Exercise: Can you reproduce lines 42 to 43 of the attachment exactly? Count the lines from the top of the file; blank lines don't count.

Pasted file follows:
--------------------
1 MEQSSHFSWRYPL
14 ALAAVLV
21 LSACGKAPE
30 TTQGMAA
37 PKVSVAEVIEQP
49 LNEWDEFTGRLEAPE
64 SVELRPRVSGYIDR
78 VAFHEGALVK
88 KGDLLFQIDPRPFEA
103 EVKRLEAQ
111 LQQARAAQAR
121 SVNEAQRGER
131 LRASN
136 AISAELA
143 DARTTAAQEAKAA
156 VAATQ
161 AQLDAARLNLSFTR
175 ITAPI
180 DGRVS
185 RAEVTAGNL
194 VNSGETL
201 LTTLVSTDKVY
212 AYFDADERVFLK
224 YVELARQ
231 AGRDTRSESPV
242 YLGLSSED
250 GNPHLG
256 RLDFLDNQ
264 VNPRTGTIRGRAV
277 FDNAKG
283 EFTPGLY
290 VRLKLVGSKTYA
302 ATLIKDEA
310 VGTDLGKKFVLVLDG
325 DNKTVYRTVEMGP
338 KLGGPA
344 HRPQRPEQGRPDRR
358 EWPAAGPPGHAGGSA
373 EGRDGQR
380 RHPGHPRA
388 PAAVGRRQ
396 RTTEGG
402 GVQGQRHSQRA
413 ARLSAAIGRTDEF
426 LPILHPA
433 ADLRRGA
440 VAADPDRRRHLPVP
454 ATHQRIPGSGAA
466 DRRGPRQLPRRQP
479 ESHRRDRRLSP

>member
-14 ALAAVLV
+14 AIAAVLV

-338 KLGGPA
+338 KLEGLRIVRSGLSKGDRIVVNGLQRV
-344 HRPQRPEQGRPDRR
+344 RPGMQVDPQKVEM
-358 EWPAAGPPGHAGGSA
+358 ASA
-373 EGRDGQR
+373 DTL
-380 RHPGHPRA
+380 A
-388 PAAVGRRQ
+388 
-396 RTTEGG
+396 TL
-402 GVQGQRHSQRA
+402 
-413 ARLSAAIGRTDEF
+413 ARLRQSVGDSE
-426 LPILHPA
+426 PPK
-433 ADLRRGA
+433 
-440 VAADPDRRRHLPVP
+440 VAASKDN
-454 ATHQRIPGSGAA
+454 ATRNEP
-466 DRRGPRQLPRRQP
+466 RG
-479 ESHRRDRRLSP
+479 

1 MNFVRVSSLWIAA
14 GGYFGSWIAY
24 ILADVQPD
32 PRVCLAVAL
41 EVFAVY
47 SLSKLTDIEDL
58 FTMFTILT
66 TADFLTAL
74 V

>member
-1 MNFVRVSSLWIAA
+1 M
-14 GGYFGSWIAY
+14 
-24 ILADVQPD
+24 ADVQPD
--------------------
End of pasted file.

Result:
396 RTTEGG
402 GVQGQRHSQRA